Originated in San Francisco de Yare in 1749, it is a representation of the fight between good and evil and takes place on the day of the Catholic celebration of Corpus Christi.

A group of adults, young people and children, who are permanent members of the brotherhood, dressed in entirely red costumes and devil masks with horns in different numbers (which indicates the hierarchy of the one who wears it), dance backwards as a symbol of penance.

The act ends with the triumph of good, represented by God in the Eucharist, over evil, represented by the devils who fall exhausted.

4- Devils of Chuao

The Chuao devils, like the Yare devils and the other 9 Brotherhoods (perhaps more) that exist in the country, practice the same ritual mentioned above, but with some variations.

For example, instead of red, the Yare devils wear multicolored clothes. The masks are black with white and red silhouettes and have a ribbon with the colors of the Venezuelan flag between the horns.

Also, hierarchies are represented by the length of the mask’s mustache or beard. This brotherhood, which has more than 300 years of history, is one of the cultural and tourist attractions of the town of Chuao, located on the central coast of the country.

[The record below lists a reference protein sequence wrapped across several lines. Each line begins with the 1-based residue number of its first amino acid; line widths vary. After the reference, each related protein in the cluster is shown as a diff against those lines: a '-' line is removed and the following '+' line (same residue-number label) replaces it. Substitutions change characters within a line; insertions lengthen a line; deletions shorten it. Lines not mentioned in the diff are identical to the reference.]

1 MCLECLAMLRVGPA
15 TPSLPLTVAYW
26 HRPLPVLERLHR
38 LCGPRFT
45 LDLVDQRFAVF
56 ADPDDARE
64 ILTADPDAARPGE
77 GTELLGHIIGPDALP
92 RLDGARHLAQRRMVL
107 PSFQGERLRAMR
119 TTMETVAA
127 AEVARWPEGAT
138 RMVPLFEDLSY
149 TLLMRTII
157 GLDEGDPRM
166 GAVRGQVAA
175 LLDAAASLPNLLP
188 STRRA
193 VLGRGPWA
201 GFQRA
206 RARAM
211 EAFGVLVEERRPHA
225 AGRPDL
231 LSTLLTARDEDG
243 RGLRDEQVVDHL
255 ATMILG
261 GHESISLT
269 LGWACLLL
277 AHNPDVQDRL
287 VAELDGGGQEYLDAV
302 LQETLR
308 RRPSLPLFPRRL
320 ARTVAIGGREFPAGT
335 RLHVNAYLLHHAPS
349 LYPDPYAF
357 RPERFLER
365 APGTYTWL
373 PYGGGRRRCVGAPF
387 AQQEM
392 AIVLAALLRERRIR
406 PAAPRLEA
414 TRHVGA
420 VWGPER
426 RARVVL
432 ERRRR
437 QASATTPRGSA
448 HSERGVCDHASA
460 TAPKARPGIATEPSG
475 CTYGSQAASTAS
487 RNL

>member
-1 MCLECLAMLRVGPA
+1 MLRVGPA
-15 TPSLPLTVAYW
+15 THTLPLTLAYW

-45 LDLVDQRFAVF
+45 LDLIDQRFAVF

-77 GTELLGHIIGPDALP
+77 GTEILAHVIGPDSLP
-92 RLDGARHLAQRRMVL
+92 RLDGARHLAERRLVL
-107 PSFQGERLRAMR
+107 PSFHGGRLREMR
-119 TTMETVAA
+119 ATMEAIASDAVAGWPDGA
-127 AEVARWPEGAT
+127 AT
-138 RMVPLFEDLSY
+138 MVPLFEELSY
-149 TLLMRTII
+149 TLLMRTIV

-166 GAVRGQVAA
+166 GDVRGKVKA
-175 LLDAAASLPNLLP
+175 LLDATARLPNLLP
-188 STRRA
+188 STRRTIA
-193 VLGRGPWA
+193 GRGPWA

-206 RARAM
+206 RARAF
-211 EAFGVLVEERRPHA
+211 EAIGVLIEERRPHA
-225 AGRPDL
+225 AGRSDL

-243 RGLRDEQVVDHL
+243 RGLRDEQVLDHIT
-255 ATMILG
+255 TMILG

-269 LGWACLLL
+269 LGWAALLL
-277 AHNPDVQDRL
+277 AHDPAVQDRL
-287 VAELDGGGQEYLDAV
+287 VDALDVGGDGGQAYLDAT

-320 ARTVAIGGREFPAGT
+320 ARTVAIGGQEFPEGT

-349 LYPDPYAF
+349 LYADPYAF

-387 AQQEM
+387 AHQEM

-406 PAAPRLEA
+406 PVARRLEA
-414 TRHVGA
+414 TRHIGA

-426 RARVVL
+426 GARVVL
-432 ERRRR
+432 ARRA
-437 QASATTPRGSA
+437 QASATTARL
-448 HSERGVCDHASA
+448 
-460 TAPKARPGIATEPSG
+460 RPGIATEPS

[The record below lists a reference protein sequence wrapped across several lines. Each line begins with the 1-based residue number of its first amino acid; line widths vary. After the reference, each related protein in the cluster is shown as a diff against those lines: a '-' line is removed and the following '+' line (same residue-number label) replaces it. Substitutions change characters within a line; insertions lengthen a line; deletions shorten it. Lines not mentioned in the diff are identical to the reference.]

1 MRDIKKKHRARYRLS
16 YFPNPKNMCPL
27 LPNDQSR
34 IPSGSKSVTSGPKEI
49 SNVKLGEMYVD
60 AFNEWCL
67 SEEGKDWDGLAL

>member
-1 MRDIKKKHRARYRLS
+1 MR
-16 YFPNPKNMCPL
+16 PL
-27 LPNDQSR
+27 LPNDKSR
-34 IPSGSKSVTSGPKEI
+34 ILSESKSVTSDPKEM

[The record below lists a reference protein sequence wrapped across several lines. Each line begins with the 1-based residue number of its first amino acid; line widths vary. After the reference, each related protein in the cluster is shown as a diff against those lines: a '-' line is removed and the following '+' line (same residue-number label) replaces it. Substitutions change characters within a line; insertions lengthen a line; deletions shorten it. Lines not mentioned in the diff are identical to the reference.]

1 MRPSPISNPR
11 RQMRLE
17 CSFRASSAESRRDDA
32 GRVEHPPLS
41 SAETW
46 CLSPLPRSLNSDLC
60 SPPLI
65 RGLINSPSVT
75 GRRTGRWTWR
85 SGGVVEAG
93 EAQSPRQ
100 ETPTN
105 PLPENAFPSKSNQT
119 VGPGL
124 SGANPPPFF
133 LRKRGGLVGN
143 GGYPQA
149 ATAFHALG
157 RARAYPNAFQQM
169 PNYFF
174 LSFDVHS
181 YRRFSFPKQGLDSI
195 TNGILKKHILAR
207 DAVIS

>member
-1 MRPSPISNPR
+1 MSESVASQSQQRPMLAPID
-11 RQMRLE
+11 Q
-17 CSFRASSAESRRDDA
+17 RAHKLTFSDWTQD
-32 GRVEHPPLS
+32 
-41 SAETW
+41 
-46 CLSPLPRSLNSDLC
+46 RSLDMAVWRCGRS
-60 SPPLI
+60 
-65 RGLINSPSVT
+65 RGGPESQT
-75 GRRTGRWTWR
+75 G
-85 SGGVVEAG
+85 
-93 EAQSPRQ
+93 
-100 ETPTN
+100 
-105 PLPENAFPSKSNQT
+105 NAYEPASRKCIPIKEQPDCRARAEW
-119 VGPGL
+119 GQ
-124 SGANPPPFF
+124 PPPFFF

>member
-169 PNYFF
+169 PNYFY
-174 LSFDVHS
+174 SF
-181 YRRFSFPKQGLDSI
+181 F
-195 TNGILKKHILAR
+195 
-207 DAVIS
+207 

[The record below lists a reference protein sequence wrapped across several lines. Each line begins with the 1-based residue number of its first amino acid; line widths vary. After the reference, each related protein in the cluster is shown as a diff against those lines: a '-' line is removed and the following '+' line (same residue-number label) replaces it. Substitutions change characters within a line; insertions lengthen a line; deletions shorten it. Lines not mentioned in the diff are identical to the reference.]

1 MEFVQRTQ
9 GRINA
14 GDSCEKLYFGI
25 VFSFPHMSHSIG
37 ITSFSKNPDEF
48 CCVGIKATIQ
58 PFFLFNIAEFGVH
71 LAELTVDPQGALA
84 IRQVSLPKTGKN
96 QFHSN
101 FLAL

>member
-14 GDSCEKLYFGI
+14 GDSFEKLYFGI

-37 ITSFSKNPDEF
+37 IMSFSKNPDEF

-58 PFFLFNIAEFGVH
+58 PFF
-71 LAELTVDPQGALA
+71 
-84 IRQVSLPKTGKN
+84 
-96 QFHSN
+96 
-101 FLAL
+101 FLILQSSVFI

5- Carnival of El Callao

Recently inscribed on the list of traditions that are Intangible Heritage of Humanity by UNESCO, the Callao Carnival is one of the most far-reaching manifestations in Venezuela.

Grand and colorful parades of thousands of people dressed in costumes that can vary according to the imagination take place in the streets of the Guiana town, where the famous calypso, a typical musical genre of the region, is heard.